“(Insoon’s) strength and confidence were unlike other women’s and mothers’ I knew,” says daughter Christina Lee. “She argued her points with customers and I saw them back down. I watched her negotiate deals with vendors and was amazed she often came out on top.”

“She took tremendous pride in treating all those around her with care and respect,” says Hera, “while still being the tough and quick-minded businesswoman everyone loved and respected.”

The Lees regularly helped others, opening the doors of their family home to anyone who needed a place to stay. “People they hardly knew,” says Seung-Yoon. “A family recently immigrated from Korea in search of a home and a business, a teenager who left home after her parents divorced. They were always giving our stuff away. My sister Hera jokes that things would regularly go missing if (the guests) were nice.”

Known in Toronto’s Korean Buddhist community by her Buddhist name, Sarija, Insoon and her husband drove seniors to their appointments. “They had a real heart for the elderly,” says Seung-Yoon. They were also among the 20 founding members of the Canadian-Korean Buddhists’ Association. Registered as a charitable organization in 1995, it now has thousands of members.

As members of the Korean Dry Cleaners’ Association, the Lees spearheaded a Korean-English environmental education program in collaboration with the Ministry of the Environment. And for the Koreatown Development Association, Insoon negotiated with city officials to erect bilingual street signs (“the first of their kind in Canada,” says Hera). It was, says Seung-Yoon, “a particularly memorable milestone in their lives.”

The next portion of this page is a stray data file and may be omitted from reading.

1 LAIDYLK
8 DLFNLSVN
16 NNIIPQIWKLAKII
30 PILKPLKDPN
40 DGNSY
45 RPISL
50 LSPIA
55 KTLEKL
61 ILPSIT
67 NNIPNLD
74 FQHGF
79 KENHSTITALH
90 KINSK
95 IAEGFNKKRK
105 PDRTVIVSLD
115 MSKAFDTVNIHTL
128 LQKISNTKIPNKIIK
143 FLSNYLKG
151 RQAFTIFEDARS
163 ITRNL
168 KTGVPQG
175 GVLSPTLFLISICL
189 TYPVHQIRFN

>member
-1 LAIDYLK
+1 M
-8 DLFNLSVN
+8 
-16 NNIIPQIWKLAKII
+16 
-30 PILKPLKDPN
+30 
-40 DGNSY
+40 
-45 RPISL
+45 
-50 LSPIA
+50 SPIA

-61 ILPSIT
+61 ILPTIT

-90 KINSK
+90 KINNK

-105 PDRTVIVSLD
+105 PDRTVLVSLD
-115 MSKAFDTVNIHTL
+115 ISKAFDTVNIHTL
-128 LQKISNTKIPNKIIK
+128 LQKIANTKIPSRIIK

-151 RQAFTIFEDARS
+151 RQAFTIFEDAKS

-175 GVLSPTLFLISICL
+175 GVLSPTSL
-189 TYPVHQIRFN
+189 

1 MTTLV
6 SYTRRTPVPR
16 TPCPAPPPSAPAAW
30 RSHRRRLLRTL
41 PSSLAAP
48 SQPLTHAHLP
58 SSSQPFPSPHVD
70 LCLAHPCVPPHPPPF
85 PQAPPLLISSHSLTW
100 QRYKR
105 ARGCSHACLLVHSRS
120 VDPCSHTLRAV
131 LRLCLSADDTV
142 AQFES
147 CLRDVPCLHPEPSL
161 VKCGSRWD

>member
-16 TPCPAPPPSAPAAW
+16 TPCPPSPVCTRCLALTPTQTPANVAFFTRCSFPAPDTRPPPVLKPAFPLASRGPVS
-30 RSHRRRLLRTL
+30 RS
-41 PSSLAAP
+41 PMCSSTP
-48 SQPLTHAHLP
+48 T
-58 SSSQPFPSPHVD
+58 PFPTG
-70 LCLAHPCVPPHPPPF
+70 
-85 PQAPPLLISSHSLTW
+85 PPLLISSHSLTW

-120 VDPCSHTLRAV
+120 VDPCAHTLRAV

Insoon was a dedicated mother to the couple’s three daughters – Seung-Yoon Lisa (born in 1974), Hera (1976) and Christina Yoona (1982) – and six grandchildren. She enjoyed the writings of Ayn Rand and Fyodor Dostoyevsky. “Her love for books, newspapers, pop culture and sports made her so relatable and kept us connected,” Christina says. “I could share my favourite books, biographies and movies and she would ask for more. ‘Harry Potter,’ ‘Game of Thrones,’ ‘Lord of the Rings’ – she had an incredible thirst for stories.”

The Lees sold their businesses after Hai-Chang was diagnosed with lung disease in 2006, and Insoon was his primary caregiver until he died in 2010. She later became a dedicated volunteer at the Rose of Sharon Korean Long-Term Care Home and another seniors’ home for those with dementia. A tai chi practitioner and accomplished calligrapher, Insoon also travelled to Europe, Russia, Asia, and India and hiked the Canadian Rockies as well as Yellowstone and Yosemite parks in the U.S.

“She inspired the women around her,” says Hera, “women who often felt powerless and vulnerable because of their age; immigrant women; women whose native language was not English; women who did not drive; widowed women who had been dependent on their late husbands their entire lives in Canada. She showed them that they could do it on their own.”

“‘Live a life that makes others’ better,’” Seung-Yoon remembers her mother saying. “Growing up, especially as teenagers, this could be an exhausting thing to hear. Now, I think there’s no better way to live. It’s how our mom lived, and she had a wonderful life.”